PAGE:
As a child I made chocolate chip cookies with my mother, of course.  She said once that she could get three more cookies out of a dough than I could because I ate so much raw dough. But my mother only cooked by necessity – and did it well, feeding her large family meals both nutritious and basically good. She preferred painting to cooking, and the kitchen was not a scene of much mother-daughter collaboration.
            In college I lived in a dorm, where meals were provided and kitchens hidden, so I didn't have any incentive to learn to cook. When I lived in Aix-en-Provence for six months during my sophomore year, I boarded with a Swedish roommate in a family house where the kitchen was not ours to use. A Provençal cooking class was offered in Aix while I was there, but, to my eternal regret, I did not take advantage of that great opportunity. I wasn't interested in cooking at that time.
            That interest didn't blossom until I became a student in Cambridge, England, and shared a house with four other women students. I bought a cookbook called "Cooking in a Bedsitter" and started cooking in the single pot on the single cooking ring in my room. Soon enough, I ventured beyond the room into the shared kitchen.
            Then I was hooked. I bought more cookbooks and started making more elaborate dishes, but it wasn't my four housemates I cooked for nor our kitchen that emitted the enticing smells but my boyfriend, Peter, who benefitted from my new interest and the marvelous kitchen in his marvelous house that was the site of lavish dinner parties.
            Peter's house, which he shared with several other Cambridge students, all male, was a Victorian semi-detached in a narrow lane called Portugal Place. Francis Crick's house, identified with an inn sign of a double helix, was a few doors down. The entrance to Peter's house led into a large book-filled front room, off-limit to the renters, curious and intellectually avid students though they were. I remember the upstairs living room, with its rickety harpsichord, and the attic room, formerly an artist's studio, that Peter took as his bedroom, but I especially remember the basement kitchen and its dining room. It had a low roof that Peter regularly banged his head on, a circumstance more understandable when you know he was blind. I was too short to worry about banging my head, but I do remember that the kitchen was low-ceilinged and that the only natural light came from a below-street-level window. It was a large kitchen with a fabulous stove and included a dark dining room, only used when Peter and I threw our splendid dinner parties. It had a grand, heavy, Victorian table with matching ladder-back chairs of heavy dark wood. We set it with candles and ladened it with steaming platters of beautiful food.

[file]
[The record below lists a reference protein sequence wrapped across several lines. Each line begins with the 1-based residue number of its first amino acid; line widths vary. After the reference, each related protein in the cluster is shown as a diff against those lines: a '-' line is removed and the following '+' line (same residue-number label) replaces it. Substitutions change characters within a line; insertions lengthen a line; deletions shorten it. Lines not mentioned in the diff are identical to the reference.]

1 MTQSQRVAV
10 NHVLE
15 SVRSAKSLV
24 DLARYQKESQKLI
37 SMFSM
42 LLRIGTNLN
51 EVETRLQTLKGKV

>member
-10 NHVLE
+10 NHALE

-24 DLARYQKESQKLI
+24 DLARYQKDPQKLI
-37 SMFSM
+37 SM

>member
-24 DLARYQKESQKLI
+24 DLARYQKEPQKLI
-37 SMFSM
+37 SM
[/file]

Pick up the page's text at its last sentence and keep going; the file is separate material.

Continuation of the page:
We didn't do it often, but I loved those parties, planning, cooking, and serving grand seven-course dinners for six or eight people, flinging myself into the study of cookbooks, learning to cook by cooking. Peter would buy a large array of bottles of champagne, from half-pints to huge magnums and jeroboams. I would make delicate hors d'oeuvres, meat dishes of elaborate preparation, irresistible desserts. The only specific dish I remember is some sort of pie, which I remember because it was my first effort at pie crust and Peter raved not about it but about the perfect pie crusts his aunt would make, which I thought an unfair comparison, since I had only just begun as a pie-baker.
            But nothing dampened my excitement at being able to serve such fabulous food to my friends. One course was hardly downed before I jumped up to prepare and serve the next. We ate and drank to repletion. We toasted the queen. We talked of literature and music, Bob Dylan and opera. At the end, we sprawled around the table with its food-stained plates and half-emptied platters, sipping port, Beethoven still playing on the stereo upstairs. When the guests finally left, I was exhausted but exhilarated. I had discovered the magic of cooking and serving good food, the spell that Babette knew, a new dimension to life as beautiful as the sex, also new, post-party in Peter's garret up four flights of stairs from the basement kitchen, still littered with the detritus of the day's cooking.